Purpose: This study investigated the effects of bandwidth knowledge of results (BWKR) and its age differences on motor performance and learning of spatial task. Ninety participants from third, sixth, and ninth grades were randomly assigned into BWO%, BW5%, and BW10% in each age stratification. Methods: All participants performed a linear position task consisting of 40 trials during acquisition phase, and a 5-minute immediate retention test consisting of 12 trials without KR information. The dependent variables were the scores of absolute error (AE) and variable error (VE) of movement distance. Mixed designed three-way ANOVA (grades × BWKRs × blocks) with repeated measures on blocks during the acquisition phase was used. Independent two-way ANOVA (grades×BWKR5) was used for immediate retention. Results: (1) during acquisition phase, BWKRs and blocks were significantly different (p＜.05), in which BW5% was better than BW0% on AE and BW5%, BW10% were all better than BW0% on VE; (2) in immediate retention test, only BWKR on AE (p＜.05) was significantly different, in which BW10% was better than BW0%. Moreover BWKR and the interaction of grades × BWKRs were significantly different on VE (p＜.05), in which BW5% was better than BW0% in 3rd grade, BW5% and BW10% were better than BW0% in 6th grade, BW10% was better than BW0% in 9th grade, and 9th grade was better than 6th grade in BW0%. It was concluded that, for the simple linear movement for the young students. Conclusion: (1) BWKR was not only a performance variable but also a learning variable, and (2) the optimal level of BWKR on motor learning changed with age.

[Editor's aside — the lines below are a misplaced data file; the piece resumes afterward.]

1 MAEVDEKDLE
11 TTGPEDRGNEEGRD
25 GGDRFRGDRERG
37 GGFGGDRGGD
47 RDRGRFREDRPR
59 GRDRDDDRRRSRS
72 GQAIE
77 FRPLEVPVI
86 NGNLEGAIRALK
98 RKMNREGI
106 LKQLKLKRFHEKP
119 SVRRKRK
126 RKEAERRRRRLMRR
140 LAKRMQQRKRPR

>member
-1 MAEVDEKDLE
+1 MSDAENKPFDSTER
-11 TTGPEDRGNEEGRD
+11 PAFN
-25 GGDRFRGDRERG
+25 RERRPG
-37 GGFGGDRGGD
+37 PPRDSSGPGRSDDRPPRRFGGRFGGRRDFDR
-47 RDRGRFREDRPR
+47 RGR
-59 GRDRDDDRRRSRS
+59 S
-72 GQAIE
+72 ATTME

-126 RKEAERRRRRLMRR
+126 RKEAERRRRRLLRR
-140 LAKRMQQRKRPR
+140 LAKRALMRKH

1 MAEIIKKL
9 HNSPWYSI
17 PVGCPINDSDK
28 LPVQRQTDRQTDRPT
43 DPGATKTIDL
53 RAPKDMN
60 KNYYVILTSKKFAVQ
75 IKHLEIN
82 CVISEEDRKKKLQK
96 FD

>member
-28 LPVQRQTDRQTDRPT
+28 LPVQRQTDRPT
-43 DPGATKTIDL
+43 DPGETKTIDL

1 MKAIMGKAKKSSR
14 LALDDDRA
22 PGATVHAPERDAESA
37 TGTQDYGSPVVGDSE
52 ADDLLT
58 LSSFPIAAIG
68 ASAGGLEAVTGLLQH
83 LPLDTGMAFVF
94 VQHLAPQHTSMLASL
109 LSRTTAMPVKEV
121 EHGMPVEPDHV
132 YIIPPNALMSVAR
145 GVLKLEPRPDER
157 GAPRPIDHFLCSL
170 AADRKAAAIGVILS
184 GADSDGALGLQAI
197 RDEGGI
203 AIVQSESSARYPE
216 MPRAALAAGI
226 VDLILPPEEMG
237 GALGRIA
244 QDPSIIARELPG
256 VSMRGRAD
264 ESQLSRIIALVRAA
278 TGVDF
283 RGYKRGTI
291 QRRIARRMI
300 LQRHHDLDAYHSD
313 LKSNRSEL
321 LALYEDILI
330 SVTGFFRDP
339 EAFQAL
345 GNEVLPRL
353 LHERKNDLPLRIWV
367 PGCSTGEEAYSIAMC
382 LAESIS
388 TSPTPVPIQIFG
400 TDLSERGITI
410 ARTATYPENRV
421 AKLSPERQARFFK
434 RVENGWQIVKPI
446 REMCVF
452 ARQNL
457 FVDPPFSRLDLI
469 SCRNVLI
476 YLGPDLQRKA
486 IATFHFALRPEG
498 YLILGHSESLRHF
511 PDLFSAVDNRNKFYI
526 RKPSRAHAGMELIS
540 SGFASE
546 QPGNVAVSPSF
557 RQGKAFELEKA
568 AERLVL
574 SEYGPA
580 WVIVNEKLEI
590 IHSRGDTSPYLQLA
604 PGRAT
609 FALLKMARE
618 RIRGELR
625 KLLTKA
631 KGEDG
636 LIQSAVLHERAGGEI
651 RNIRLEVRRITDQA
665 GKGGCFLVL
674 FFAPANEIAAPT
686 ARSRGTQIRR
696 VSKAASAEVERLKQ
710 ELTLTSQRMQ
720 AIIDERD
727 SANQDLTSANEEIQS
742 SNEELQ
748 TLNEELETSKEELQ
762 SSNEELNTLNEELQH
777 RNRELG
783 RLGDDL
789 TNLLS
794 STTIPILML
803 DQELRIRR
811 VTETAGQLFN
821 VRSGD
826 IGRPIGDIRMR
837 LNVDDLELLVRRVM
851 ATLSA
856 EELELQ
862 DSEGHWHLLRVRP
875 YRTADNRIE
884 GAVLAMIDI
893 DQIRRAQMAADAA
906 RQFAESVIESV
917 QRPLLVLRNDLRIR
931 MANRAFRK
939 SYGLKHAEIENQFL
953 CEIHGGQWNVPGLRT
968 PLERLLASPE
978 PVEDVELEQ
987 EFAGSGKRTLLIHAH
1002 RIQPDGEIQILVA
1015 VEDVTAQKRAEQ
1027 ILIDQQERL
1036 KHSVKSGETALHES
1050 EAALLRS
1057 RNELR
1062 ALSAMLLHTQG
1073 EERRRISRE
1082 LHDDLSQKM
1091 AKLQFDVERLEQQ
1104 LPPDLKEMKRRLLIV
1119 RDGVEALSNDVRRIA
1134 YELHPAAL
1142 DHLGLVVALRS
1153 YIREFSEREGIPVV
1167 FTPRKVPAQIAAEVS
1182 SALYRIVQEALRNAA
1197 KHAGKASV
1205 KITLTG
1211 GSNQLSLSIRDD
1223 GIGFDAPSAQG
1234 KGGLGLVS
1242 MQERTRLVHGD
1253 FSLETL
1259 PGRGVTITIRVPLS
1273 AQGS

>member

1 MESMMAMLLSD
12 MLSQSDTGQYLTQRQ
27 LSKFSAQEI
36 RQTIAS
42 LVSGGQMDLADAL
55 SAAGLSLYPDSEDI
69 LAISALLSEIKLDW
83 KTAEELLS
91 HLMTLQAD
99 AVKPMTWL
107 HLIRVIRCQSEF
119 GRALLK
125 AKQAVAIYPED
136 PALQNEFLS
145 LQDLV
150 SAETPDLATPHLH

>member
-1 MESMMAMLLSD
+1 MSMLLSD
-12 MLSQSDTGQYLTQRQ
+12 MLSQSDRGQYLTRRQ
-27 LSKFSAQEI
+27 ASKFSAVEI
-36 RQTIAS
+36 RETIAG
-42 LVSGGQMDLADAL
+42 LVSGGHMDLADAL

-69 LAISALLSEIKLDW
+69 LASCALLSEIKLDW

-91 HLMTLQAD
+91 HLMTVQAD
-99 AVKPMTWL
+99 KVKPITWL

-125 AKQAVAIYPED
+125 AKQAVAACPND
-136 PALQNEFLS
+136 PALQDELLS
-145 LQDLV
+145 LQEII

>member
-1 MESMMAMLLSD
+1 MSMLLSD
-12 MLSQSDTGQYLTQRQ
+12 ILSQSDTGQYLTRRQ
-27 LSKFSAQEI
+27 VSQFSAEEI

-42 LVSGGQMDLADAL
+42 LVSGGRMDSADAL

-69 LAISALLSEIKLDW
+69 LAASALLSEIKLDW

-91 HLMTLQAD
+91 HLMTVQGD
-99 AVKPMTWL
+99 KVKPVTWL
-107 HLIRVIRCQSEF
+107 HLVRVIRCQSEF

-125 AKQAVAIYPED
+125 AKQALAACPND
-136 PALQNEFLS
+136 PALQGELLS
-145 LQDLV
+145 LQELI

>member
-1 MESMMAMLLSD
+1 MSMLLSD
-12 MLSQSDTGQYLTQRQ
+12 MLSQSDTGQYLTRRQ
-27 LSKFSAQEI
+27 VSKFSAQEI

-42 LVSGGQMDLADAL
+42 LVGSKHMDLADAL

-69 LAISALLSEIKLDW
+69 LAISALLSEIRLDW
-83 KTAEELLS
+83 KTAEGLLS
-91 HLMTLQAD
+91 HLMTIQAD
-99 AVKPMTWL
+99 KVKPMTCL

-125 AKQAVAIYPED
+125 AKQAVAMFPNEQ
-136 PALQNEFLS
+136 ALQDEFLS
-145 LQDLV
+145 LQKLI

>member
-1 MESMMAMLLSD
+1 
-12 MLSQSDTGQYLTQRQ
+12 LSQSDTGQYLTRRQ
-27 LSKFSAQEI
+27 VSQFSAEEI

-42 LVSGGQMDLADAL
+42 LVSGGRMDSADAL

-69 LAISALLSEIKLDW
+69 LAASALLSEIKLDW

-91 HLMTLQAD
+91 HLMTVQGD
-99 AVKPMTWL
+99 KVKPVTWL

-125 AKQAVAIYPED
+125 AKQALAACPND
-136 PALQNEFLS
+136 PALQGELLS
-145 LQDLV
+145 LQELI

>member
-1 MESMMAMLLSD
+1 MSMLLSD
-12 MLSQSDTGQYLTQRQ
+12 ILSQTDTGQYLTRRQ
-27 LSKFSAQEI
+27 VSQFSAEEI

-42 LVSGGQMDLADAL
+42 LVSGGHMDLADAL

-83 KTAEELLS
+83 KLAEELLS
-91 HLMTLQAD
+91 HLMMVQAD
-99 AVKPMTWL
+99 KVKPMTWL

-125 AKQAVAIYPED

|Number of pages||18|
|Publication status||Published - 2008|